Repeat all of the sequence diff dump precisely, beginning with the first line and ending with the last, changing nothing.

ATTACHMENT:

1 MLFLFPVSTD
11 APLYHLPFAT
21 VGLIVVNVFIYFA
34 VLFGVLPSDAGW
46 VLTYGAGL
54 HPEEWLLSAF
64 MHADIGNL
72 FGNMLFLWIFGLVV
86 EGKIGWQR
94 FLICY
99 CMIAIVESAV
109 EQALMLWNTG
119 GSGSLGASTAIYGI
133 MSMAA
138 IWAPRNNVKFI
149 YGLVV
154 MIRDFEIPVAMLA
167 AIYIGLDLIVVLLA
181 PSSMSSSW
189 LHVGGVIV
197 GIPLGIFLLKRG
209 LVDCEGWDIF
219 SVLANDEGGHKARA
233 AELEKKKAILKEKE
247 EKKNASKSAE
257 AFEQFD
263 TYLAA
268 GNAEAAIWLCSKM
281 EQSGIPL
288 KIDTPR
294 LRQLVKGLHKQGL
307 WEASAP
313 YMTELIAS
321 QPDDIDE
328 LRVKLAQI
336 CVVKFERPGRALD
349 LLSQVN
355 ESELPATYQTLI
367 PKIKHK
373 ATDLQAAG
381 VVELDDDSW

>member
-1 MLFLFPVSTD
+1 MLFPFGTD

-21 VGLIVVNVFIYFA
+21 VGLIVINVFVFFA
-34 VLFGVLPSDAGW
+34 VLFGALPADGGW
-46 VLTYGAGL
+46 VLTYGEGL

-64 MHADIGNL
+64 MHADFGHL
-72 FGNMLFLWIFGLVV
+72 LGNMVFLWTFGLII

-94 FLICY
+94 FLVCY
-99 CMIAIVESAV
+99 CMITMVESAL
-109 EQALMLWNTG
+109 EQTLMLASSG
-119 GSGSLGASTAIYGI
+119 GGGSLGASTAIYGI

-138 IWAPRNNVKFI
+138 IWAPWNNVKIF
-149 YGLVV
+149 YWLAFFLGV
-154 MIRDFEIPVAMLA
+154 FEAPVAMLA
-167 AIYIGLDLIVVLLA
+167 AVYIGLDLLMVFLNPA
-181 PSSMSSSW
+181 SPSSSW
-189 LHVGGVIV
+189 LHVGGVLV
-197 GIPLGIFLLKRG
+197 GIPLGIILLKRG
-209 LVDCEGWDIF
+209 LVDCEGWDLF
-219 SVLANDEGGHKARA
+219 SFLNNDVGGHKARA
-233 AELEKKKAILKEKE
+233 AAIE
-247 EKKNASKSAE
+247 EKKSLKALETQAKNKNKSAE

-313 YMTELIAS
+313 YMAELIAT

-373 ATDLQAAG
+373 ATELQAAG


1 MLFLFPVSTD
11 APLYHLPFAT
21 VGLIVVNVFIYFA
34 VLFGVLPSDAGW
46 VLTYGAGL
54 HPEEWLLSAF
64 MHADIGNL
72 FGNMLFLWIFGLVV
86 EGKIGWQR
94 FLICY
99 CMIAIVESAV
109 EQALMLWNTG
119 GSGSLGASTAIYGI
133 MSMAA
138 IWAPRNNVKFI
149 YGLVV
154 MIRDFEIPVAMLA
167 AIYIGLDLIVVLLA
181 PSSMSSSW
189 LHVGGVIV
197 GIPLGIFLLKRG
209 LVDCEGWDIF
219 SVLANDEGGHKARA
233 AELEKKKAILKEKE
247 EKKNASKSAE
257 AFEQFD
263 TYLAA
268 GNAEAAIWLCSKM
281 EQSGIPL
288 KIDTPR
294 LRQLVKGLHKQGL
307 WEASAP
313 YMTELIAS
321 QPDDIDE
328 LRVKLAQI
336 CVVKFERPGRALD
349 LLSQVN
355 ESELPATYQTLI
367 PKIKHK
373 ATDLQAAG
381 VVELDDDSW

>member
-1 MLFLFPVSTD
+1 MLFPFGTD

-21 VGLIVVNVFIYFA
+21 VGLIVINVFVFFA
-34 VLFGVLPSDAGW
+34 VLFGALPADGGW
-46 VLTYGAGL
+46 VLTYGEGL

-64 MHADIGNL
+64 MHADFGHL
-72 FGNMLFLWIFGLVV
+72 LGNMVFLWTFGLII

-94 FLICY
+94 FLVCY
-99 CMIAIVESAV
+99 CMITMVESAL
-109 EQALMLWNTG
+109 EQTLMLASSG
-119 GSGSLGASTAIYGI
+119 GGGSLGASTAIYGI

-138 IWAPRNNVKFI
+138 IWAPWNNVKIF
-149 YGLVV
+149 YWLAFFLGV
-154 MIRDFEIPVAMLA
+154 FEAPVAMLA
-167 AIYIGLDLIVVLLA
+167 AVYIGLDLLMVFLNPA
-181 PSSMSSSW
+181 SPSSSW
-189 LHVGGVIV
+189 LHVGGVLV
-197 GIPLGIFLLKRG
+197 GIPLGIILLKRG
-209 LVDCEGWDIF
+209 LVDCEGWDLF
-219 SVLANDEGGHKARA
+219 SFLNNDVGGHKARA
-233 AELEKKKAILKEKE
+233 AAIE
-247 EKKNASKSAE
+247 EKKSLKALETQAKNKNKSAE

-313 YMTELIAS
+313 YMAELIAT

-373 ATDLQAAG
+373 ATELQAAG